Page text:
ESPN viewers had the opportunity to vote for one of two high profile friendlies from the last international break: Germany-Italy or France-Brazil, and thankfully chose the latter. Neither turned out to be a classic, but the tie at the Stade de France was really the more potentially thrilling match-up: two teams rebuilding after a disappointing World Cup based on a quick short passing game.
The teams set out in formations that matched one another perfectly, ensuring neither had any shape-based advantages – France in a 4-2-3-1 and Brazil in a 4-3-3.
Brazil had the better of the opening few minutes, then the momentum flipped in France’s direction before the game settled into a scrappier more even game, with Brazil pressing high and France mixing their defensive style.
The key to those early switches of control were the French full-backs. When out of possession, Robinho and Renato Augusto were moving infield to create a 4-3-2-1; this congested the midfield, making that midfield battle more difficult for France but also gave Eric Abidal and Bacary Sagna more time and space to work in. In the opening few minutes, the balls played to the full-backs were horribly wayward, but after this period France were able to take advantage, and Karim Benzema should have scored when Yoann Gourcuff flicked a lofted ball over the defence for him first time, having been played in by an incisive pass from Sagna.
Later Brazil changed to more of a 4-4-2 out of possession – Robinho pushed up to hover around Adil Rami who has having a torrid time, so Augusto dropped deeper and Hernanes pushed slightly wider, lessening the French full-back problem.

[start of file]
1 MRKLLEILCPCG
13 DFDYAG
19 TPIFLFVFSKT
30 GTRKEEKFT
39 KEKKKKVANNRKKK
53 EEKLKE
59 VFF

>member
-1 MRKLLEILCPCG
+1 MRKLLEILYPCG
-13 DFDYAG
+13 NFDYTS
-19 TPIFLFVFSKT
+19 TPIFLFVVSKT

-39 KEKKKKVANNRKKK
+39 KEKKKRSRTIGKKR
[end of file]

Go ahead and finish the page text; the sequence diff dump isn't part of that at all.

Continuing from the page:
The key for Brazil’s build-up play was the movement of Hernanes and Elias. When they were static it was difficult to pick them out for a pass, and the ball would just be played between Lucas and the back four for long periods, but when they were dropping back it was much easier to create a link between defence and attack. France were trying something similar, with Gourcuff dropping deeper and Florent Malouda taking his space in that attacking midfield area much like his movement at Chelsea but as France were having problems getting the ball into these playersit was fairly unsuccessful – although it must be said both Malouda and Gourcuff were impressive.
Eventually France were happier to sit deeper and press less, but they made sure they had that block of three between Brazil’s back four plus Lucas and the rest of the team to make it difficult to pass out of defence. They did press occasionally and the game became more interesting; the French were worse defensively, but better offensively, which ultimately a team would hopefully aim to be in an unimportant friendly. The added pressure meant we saw something from Brazil’s midfield that we perhaps take for granted: their close control allowed them to twist and turn away from the French midfield, taking players out of the game – the sort of thing that was missing from the World Cup side.
Hernanes’ sending-off meant some reshuffling was needed for Brazil, changing to a deep passive 4-4-1 with Robinho pushing up on the left of the midfield band. The situation made it somewhat necessary, but the changes suggested a willingness to go back to Dunga’s counter-attacking style of play if it was needed from Mano Menezes, though it was fruitless of course.
France’s goal highlights a problem with passive play – allowing the opposition to play in front of you is all very good when all they do is pass, however it also gives time and space so if the opposition is willing to run directly at you, it is difficult to stop them without fouling them. Brazil failed to do even this so Jeremy Menez was able to stride forward to cross for Benzema.
The goal signalled the end of the game as a spectacle – France were a goal up and didn’t need to expend energy on another in a meaningless game and Brazil were a man down thus didn’t have the ability to do so